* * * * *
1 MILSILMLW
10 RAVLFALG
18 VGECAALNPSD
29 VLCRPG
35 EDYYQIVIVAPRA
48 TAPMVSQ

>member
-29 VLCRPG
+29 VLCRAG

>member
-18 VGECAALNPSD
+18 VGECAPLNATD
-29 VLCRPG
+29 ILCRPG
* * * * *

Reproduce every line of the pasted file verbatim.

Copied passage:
1 MILSILMLW
10 RAVLFALG
18 VGECAALNPSD
29 VLCRPG
35 EDYYQIVIVAPRA
48 TAPMVSQ

>member
-29 VLCRPG
+29 VLCRAG

>member
-18 VGECAALNPSD
+18 VGECAPLNATD
-29 VLCRPG
+29 ILCRPG